Wednesday, 11 February 2015

Spot fines - The Experts speak

The debate over the legality of police spot fines is continuing. The Judicial Service Code of Ethics Regulation Statutory Instrument Number 107 of 2012 forbids judges to make public comments that may be deemed to affect outcomes of any proceedings.

Experts, however, say Justice Francis Bere was within the confines of the law in articulating constitutional issues during the official opening of the new legal year.
Spot finesb - The Experts speak
According to Section 13 sub-section 3 of the Judicial Service Code of Ethics Regulation, Statutory Instrument Number 107 of 2012, “a judicial officer shall not make any public comment that may affect or may reasonably be construed to affect the outcome of any proceedings or impair their fairness, or make any comment that might compromise a fair trial or hearing."

A constitutional lawyer Tazorora Musarurwa, however, says the official opening of the new legal year is the correct platform for judicial officers to articulate constitutional issues.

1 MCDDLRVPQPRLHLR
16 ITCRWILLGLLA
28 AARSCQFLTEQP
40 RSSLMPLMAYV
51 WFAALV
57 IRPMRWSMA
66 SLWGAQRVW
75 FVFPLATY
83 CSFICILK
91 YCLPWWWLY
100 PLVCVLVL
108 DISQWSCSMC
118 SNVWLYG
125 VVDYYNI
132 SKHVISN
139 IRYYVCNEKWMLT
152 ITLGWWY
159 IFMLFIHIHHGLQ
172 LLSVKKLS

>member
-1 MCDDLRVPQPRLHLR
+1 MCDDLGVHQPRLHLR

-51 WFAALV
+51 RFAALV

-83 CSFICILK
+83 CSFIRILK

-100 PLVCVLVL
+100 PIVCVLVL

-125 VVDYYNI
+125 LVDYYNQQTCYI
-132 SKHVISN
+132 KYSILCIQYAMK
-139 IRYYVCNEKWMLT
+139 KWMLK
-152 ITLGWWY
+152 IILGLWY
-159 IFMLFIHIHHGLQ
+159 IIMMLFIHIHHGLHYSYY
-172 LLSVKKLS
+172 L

Another constitutional lawyer Professor Lovemore Madhuku says while Justice Bere’s pronouncement is not legally binding, it is of persuasive value and can be cited as reference in the court of law.

On Tuesday, the Zimbabwe Republic Police reacted to Justice Bere’s pronouncement saying what he said was his personal opinion since it was not a ruling as there was no complainant.

However, Professor Madhuku is of the opinion that the police should not have responded to Justice Bere’s pronouncement in public but to get a declaratory order seeking clarity on what the judge said.

Section 356 of the Criminal Procedure and Evidence Act allows the police to collect deposit fines from suspects who would have committed minor crimes and admitted guilty to the charges.
However, the law says the payment of spot fines is not compulsory and if anyone is not satisfied he/she can approach the courts.
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